Ever since my first book, The Restoration Economy, was published in 2002, people worldwide have been creating new ways to earn their living restoring natural resources and revitalizing communities for a living.
In Australia, a company called Greenfleet has been doing exactly that since 1997, so they got started around the same time I started writing The Restoration Economy. Their primary mission is to restore our climate by sequestering carbon via a carbon credit program. But, Greenfleet does this using native trees, which makes them far more ecologically restorative than the average carbon credit program, many of which use fast-growing non-native species, creating near-lifeless tree farms.
Here are just two examples of Greenfleet projects, in their own words:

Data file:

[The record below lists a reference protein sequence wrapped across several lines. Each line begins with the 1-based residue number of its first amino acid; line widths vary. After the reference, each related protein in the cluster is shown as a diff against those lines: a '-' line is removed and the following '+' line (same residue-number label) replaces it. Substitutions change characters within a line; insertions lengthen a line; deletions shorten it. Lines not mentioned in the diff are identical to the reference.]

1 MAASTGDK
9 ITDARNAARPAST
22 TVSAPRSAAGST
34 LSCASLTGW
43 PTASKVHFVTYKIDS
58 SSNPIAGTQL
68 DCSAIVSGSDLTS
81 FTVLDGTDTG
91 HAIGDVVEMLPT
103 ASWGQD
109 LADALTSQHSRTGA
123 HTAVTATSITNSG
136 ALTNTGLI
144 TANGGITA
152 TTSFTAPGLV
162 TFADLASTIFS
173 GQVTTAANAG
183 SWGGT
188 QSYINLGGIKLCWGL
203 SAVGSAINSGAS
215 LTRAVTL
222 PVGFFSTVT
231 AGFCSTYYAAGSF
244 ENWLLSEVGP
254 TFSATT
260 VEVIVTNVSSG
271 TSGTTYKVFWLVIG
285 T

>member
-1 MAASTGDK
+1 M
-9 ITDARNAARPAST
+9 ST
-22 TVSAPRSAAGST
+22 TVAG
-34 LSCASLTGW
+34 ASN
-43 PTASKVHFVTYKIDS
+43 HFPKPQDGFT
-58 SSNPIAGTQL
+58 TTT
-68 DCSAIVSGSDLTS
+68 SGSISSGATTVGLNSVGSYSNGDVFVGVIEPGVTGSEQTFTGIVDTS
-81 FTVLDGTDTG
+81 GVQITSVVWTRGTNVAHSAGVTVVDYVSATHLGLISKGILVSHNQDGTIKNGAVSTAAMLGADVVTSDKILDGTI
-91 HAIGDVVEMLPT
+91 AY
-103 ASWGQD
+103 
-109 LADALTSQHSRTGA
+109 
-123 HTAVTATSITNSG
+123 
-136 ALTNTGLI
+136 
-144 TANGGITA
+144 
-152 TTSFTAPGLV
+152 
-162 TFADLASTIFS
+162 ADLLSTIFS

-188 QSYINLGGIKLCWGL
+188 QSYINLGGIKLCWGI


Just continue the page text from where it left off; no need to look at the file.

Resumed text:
Wurneet Laang Laang, Victoria, Australia
Wurneet Laang Laang was the first Greenfleet-owned property in tha state of Victoria. It’s nestled in the hills of South Gippsland just 1.5 hours from Melbourne. Located on land traditionally owned by the Boon Wurrung people, we are working to restore this property to what it was before the land was cleared.
Since 2016, we have planted more than 50,000 native trees on the 66-hectare site to build a biodiverse forest across the property.
Since the plantings, assessments by our forestry team have shown that the site is growing and establishing well with some of the trees planted in 2016 already up to eight metres tall.
By supporting the return of native ecosystems to this property, we endeavour to provide many environmental benefits including water and air purification, carbon sequestration, and erosion control. At Wurneet Laang Laang, we strategically planted the native seedlings amongst the steep hills and landslip zones to achieve the best results.